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The Thain (not to be confused with the term Thane) was the title give to the traditional military leader of the Hobbits of the Shire after the fall of Fornost and the Dúnedain kingdom of Arthedain in the mid-Third Age.

History Edit

The Hobbits first chose a Thain to rule them when Arvedui, the last King of Arthedain, died. Over time, the Thain became a hereditary position, originally held by the Oldbuck Clan. Since TA 2340 (SR 740), the Thainship has remained within the powerful Took clan.

Other rulers of the Shire include the Master of Buckland and the Mayor of Michel Delving in the White Downs, as well as in the Fourth Age the Warden of Westmarch, a position created by King Aragorn II Elessar. The Thain's traditional duties were to care for the Westfarthing and the military of The Shire, whereas the Mayor was more of a figurehead, and the Master of Buckland the chief of the Eastfarthing.

Origins of the term Edit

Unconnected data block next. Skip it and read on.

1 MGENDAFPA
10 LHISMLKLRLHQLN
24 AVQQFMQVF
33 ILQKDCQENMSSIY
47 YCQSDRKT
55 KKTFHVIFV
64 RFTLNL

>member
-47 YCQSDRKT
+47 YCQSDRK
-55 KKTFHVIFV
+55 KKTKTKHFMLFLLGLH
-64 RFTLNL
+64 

"Thain" is a variant spelling of the Old English "thegn", an Anglo-Saxon designation for a minor noble, probably best known for its use in Shakespeare's Macbeth. While more commonly spelled "thane" in modern English), Tolkien used the older variant to represent the ancestral speech of the Hobbits.

In the Fourth Age, the title in Sindarin was Ernil i Pheriannath ('Prince of the Halflings'), after Peregrin Took became the Thain.

Thains of the Shire Edit

Third Age Edit

Fourth Age Edit

The line of Thains continued in the Fourth Age of Arda.

Translations around the world Edit

Foreign Language Translated name
Dutch Dinghoofd
Italian Conte della Contea
Russian Тан
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